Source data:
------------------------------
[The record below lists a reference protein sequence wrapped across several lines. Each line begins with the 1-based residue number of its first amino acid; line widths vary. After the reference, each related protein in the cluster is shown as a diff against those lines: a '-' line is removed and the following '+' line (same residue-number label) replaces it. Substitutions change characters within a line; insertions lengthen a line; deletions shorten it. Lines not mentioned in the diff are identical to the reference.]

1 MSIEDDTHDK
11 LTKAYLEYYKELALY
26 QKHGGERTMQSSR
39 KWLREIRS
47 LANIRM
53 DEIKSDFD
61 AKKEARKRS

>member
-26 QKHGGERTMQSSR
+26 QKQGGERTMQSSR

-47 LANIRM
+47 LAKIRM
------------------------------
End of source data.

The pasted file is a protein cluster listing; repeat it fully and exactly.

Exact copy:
[The record below lists a reference protein sequence wrapped across several lines. Each line begins with the 1-based residue number of its first amino acid; line widths vary. After the reference, each related protein in the cluster is shown as a diff against those lines: a '-' line is removed and the following '+' line (same residue-number label) replaces it. Substitutions change characters within a line; insertions lengthen a line; deletions shorten it. Lines not mentioned in the diff are identical to the reference.]

1 MSIEDDTHDK
11 LTKAYLEYYKELALY
26 QKHGGERTMQSSR
39 KWLREIRS
47 LANIRM
53 DEIKSDFD
61 AKKEARKRS

>member
-26 QKHGGERTMQSSR
+26 QKQGGERTMQSSR

-47 LANIRM
+47 LAKIRM